This will allow doctors who save the lives of pregnant women to focus on the substantive side of the issue, not succumb to episodes of “freezing” for fear of being accused of performing an illegal abortion. Furthermore, it will permit them to act more effectively in difficult obstetric situations, without forgetting the duty in the Code of Medical Ethics to care simultaneously for the health and life of the mother and her unborn child. Law and medicine can then resume their proper places for the benefit of the health of mothers and children, and for the effective treatment of threats to their lives. Such reform will also reduce the scale of threats to the consciences of medical personnel.

Mental well-being must yield to the overriding right to life

Poland’s 1993 “Law on Family Planning, Protection of the Human Fetus and the Conditions for Permissibility of Termination of Pregnancy” states that the termination of a pregnancy can be carried out when the pregnancy poses a threat to the life or health of the pregnant woman. This is an exception to the principle enumerated in the Constitution and the law’s preamble that “the right to life shall be protected.”

Eugenic abortion, due to the diagnosis or suspicion of disease or malformation of the child, is not currently permitted. Mothers who experience stress because of this and are unable or unwilling to utilize available medical, psychological, or material support thus would allegedly be eligible for abortion on the grounds of mental health risks. Leftist media are broadcasting the narrative that women are afraid to get pregnant if they lack the option of abortion when it turns out that the child is sick.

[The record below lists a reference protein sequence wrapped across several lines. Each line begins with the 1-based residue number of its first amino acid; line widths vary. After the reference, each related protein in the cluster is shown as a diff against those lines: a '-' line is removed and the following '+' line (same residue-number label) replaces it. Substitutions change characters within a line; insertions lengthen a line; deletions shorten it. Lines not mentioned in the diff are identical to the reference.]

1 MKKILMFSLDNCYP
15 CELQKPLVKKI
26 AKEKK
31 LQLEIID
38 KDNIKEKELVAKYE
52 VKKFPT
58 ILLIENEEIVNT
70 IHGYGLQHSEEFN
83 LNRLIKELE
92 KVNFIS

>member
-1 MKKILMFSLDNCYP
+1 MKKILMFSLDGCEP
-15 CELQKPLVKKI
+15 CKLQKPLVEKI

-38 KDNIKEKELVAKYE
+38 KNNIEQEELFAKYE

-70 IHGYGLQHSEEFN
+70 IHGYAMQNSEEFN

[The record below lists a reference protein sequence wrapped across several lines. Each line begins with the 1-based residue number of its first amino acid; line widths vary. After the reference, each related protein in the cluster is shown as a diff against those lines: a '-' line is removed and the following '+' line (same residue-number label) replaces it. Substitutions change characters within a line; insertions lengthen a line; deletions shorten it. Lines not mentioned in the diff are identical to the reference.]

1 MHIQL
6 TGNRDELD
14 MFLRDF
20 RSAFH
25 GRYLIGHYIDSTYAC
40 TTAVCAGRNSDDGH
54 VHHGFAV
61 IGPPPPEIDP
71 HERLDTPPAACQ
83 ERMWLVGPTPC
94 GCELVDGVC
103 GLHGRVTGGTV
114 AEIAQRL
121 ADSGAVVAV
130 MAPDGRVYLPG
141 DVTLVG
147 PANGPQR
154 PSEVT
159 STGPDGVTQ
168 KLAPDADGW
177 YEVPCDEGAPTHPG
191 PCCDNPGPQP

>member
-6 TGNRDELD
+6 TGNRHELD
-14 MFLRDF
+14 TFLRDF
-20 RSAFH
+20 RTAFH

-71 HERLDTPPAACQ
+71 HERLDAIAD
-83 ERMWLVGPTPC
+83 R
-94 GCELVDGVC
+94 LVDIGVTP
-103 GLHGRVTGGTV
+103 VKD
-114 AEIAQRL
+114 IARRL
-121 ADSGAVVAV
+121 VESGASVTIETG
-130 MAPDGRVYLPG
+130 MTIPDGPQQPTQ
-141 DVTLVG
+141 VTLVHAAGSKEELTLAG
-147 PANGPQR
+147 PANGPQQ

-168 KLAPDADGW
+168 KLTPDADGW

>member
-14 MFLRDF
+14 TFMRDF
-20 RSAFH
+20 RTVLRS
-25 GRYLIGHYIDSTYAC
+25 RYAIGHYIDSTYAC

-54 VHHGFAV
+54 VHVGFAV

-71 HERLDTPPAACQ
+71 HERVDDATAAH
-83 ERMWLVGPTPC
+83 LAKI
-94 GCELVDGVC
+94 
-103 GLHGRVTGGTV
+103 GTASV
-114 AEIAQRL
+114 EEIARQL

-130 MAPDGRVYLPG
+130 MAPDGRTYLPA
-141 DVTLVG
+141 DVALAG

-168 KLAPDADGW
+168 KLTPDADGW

In the Recommendations, abortion in situations that threaten the mental health of the mother is presented as a “determining premise” or even as a “medical indication.” It is difficult not to view this interpretation of the law as an encouragement, or even a recommendation, to doctors to perform abortions in such situations. It is not uncommon for women to experience stress, discomfort, or anxiety at the news of an unexpected pregnancy, even when prenatal tests do not indicate a disease in the child. This will constitute, according to the newly issued text, a “medical indication” for termination of pregnancy.

In medicine, the term “indication” is used in situations in which there are vital reasons for medical intervention. A broken leg is an indication for a cast, and appendicitis is an indication for surgery. What woman would dare to object if a doctor says that her anxiety or fear about her pregnancy is a medical indication for terminating the pregnancy?